Photographer Phil Borges shows rarely seen images of people from the mountains of Dharamsala, India, and the jungles of the Ecuadorean Amazon. In documenting these endangered cultures, he intends to help preserve them.
In this bracingly honest talk, international security strategist Thomas Barnett outlines a post-Cold War solution for the foundering U.S. military that is both sensible and breathtaking in its simplicity: Break it in two.
"Freakonomics" author Steven Levitt presents new data on the finances of drug dealing. Contrary to popular myth, he says, being a street-corner crack dealer isn't lucrative: It pays below minimum wage. And your boss can kill you.
In a world of too many options and too little time, our obvious choice is to just ignore the ordinary stuff. Marketing guru Seth Godin spells out why, when it comes to getting our attention, bad or bizarre ideas are more successful than boring ones.
In 2006, open-learning visionary Richard Baraniuk explains the vision behind Connexions (now called OpenStax), an open-source, online education system. It cuts out the textbook, allowing teachers to share and modify course materials freely, anywhere in the world.
Two Pilobolus dancers perform "Symbiosis." Does it trace the birth of a relationship? Or the co-evolution of symbiotic species? Music: "God Music," George Crumb; "Fratres," Arvo Part; "Morango...Almost a Tango," Thomas Oboe Lee.
Why do people see the Virgin Mary on a cheese sandwich or hear demonic lyrics in "Stairway to Heaven"? Using video and music, skeptic Michael Shermer shows how we convince ourselves to believe -- and overlook the facts.
The founding mother of the blog revolution, Movable Type's Mena Trott, talks about the early days of blogging, when she realized that giving regular people the power to share our lives online is the key to building a friendlier, more connected world.
Anthropologist Helen Fisher takes on a tricky topic – love – and explains its evolution, its biochemical foundations and its social importance. She closes with a warning about the potential disaster inherent in antidepressant abuse.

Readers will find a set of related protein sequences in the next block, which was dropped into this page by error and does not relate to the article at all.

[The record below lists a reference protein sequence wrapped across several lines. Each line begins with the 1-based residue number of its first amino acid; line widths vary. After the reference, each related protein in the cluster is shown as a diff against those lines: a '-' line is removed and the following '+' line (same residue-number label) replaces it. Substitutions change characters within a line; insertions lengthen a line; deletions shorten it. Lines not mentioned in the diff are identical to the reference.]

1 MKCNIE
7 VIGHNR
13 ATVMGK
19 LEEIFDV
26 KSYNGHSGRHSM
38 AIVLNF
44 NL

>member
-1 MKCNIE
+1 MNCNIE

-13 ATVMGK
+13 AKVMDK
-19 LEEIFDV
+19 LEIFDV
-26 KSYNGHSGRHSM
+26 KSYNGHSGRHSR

Engineer and artist Golan Levin pushes the boundaries of what's possible with audiovisuals and technology. In an amazing TED display, he shows two programs he wrote to perform his original compositions.
Jane Goodall hasn't found the missing link, but she's come closer than nearly anyone else. The primatologist says the only real difference between humans and chimps is our sophisticated language. She urges us to start using it to change the world.
Forget the latest disease in the news: Cardiovascular disease kills more people than everything else combined -- and it’s mostly preventable. Dr. Dean Ornish explains how changing our eating habits can save lives.
New York Times columnist David Pogue takes aim at technology’s worst interface-design offenders, and provides encouraging examples of products that get it right. To funny things up, he bursts into song.
American designer Chris Bangle explains his philosophy that car design is an art form in its own right, with an entertaining -- and ultimately moving -- account of the BMW Group's Deep Blue project, intended to create the SUV of the future.
Ashraf Ghani's passionate and powerful 10-minute talk, emphasizing the necessity of both economic investment and design ingenuity to rebuild broken states, is followed by a conversation with TED curator Chris Anderson on the future of Afghanistan.